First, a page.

The MFRR warns that the long-expected purge of editorial staff at daily newspapers owned by Polska Press began, with three editors-in-chief being sacked and replaced with figures friendly towards the ruling Law and Justice (PiS) party, despite previous assurances there would be no layoffs.
Our organisations further call for the ongoing court-ordered review of the acquisition by PKN Orlen to be carried out free from political interference and for the competent regulator to urgently recognise the serious implications that the acquisition will have on media pluralism and independence in Poland.
On Monday April 12, the Warsaw District Court temporarily suspended a decision by the county’s antitrust regulator to approve the purchase of Polska Press from Germany’s Verlagsgruppe Passau. It came after Poland’s Commissioner for Human Rights, Adam Bodnar, filed a motion to the court urging it to suspend the Office of Competition and Consumer Protection's (UOKiK) approval and examine concerns about the deal’s effect on concentration and competition.
The court upheld the ombudsman’s motion and temporarily suspended the regulator’s consent pending a review. The ruling stated that until the appeal is resolved, the parties to the contract must refrain from further action and suspend economic transactions. This means Orlen is temporarily barred from exercising its shareholder rights in Polska Press while the appeal process is ongoing.
Our organisations believe that PKN Orlen’s purchase of the company is a thinly disguised attempt by the ruling Law and Justice (PiS) party to gain greater control over the country’s regional press landscape ahead of local elections due in 2023. A state-controlled oil company with a politically partisan CEO taking a dominant position in the country’s media poses a serious and immediate threat to media freedom. PiS have already turned the country’s public media into the party’s mouthpiece. With this acquisition they will try and force a similar editorial shift in Poland’s regional news.
Polska Press is one of the country’s largest media companies, owning 20 regional dailies, 120 weekly magazines and 500 online portals across the country. Considering that Orlen has already launched the Sigma Bis media advertising house and purchased the press distributor Ruch, further control over the media ecosystem will result in a monopoly in the market of local news and information and solidify its control over an entire press supply chain.
Since the court’s decision, PKN Orlen and its CEO Daniel Obajtek have issued statements dismissing the suspension ruling as irrelevant, while PiS MPs have also questioned the legitimacy of the interim measure. UOKiK, the regulator tasked with assessing concerns over media pluralism, has also claimed the ruling was illegal and that it was analyzing the possibility of revoking the court's decision.
While Obajtek initially claimed there would be no layoffs or political interference in the editorial policy of Polska Press, Orlen has replaced its CEO and appointed pro-PiS figures to the Polska Press management board. In response, two members of the board including the vice president have announced their resignation. On Thursday, three editors were fired: Marek Twaróg at Dziennik Zachodni in Katowice, Stanisław Sowa at Gazeta Codzienna Nowiny in Rzeszów and Jerzy Sułowski at Gazeta Krakowska in Kraków. It was announced that all three are due to be replaced by editors with pro-government views or demonstrable affiliations with PiS. Elsewhere, reshuffling has seen government-friendly editors appointed to the head of local newspapers.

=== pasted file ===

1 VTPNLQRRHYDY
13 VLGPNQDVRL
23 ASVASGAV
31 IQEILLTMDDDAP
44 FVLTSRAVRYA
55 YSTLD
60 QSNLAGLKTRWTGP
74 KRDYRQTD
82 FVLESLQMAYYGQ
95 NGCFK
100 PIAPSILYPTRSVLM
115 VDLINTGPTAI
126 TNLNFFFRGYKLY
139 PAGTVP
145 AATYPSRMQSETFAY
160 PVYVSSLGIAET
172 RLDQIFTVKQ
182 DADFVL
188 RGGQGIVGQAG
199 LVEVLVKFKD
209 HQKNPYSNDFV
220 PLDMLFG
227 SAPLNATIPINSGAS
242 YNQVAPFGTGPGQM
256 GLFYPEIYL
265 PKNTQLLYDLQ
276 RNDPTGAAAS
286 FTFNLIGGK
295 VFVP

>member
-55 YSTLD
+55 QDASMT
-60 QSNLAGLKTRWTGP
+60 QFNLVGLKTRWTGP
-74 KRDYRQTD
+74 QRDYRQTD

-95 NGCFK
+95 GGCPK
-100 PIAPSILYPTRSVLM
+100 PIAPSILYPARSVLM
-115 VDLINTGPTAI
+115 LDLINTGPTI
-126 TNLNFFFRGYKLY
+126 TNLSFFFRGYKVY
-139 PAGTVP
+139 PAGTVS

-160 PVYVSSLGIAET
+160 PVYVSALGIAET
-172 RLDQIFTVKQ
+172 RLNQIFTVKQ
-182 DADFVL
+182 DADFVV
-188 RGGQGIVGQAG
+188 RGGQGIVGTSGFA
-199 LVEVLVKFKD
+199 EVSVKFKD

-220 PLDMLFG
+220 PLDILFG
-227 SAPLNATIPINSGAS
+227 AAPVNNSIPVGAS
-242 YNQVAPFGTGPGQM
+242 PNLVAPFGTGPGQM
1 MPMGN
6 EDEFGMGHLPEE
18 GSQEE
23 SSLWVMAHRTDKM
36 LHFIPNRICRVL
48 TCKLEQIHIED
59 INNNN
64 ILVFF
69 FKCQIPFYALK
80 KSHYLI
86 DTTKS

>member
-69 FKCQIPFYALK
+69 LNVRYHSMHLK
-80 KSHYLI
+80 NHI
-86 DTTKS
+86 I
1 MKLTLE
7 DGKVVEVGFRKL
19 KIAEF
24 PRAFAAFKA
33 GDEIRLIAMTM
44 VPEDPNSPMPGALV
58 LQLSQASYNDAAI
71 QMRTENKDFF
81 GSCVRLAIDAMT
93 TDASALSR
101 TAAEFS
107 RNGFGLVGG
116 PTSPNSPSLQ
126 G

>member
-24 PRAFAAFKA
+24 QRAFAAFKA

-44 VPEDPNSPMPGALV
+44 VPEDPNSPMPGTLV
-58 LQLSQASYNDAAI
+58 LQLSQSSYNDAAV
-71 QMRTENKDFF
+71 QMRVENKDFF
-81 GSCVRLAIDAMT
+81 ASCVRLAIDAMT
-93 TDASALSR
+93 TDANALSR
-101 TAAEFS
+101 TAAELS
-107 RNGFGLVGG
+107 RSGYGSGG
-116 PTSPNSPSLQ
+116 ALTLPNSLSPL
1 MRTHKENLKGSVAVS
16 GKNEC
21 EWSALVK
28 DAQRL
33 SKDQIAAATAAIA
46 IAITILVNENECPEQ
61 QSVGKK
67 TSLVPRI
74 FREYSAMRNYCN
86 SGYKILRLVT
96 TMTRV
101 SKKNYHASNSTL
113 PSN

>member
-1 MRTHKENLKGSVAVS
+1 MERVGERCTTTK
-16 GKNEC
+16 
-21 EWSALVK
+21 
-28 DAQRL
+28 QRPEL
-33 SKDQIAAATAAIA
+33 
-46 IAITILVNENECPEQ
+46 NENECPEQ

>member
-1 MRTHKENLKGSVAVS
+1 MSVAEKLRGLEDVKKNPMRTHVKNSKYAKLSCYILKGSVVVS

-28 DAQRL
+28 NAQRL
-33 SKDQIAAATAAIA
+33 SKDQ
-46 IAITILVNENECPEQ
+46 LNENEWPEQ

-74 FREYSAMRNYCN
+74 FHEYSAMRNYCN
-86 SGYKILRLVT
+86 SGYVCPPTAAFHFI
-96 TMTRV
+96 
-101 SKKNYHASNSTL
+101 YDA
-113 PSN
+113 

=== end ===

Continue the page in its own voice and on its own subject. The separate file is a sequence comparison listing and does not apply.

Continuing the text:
In another move likely to undermine the district court’s ruling, the Constitutional Tribunal announced on April 15 that Mr. Bodnar would be relieved of his position as ombudsman within three months. Bodnar’s five-year term of office ended in September 2020 but he continued in his post as the two chambers of the Polish parliament have been unable to agree on a replacement.
The timing of this Tribunal ruling, coming three days after his victory before the Warsaw District Court, is highly suspect and appears to be aimed at further weakening the review and legal challenge to PKN Orlen’s purchase. Since 2015, the independence of the Tribunal has been systematically dismantled by PiS, leading to a political crisis with the European Commission and the launch of the Article 7 procedure for breach of the Rule of Law.
Our organisations call on all parties to respect the decision of the Warsaw District Court and to allow for a thorough and independent review of the impact of the acquisition on media pluralism to take place, free from political interference. We particularly call on PKN Orlen to respect the court decision and to cease all actions that interfere with the editorial management and political independence of Polska Press media. We further call for an end to the politicisation of the ombudsman’s position and for the parliament to select a replacement that is fully qualified and politically independent.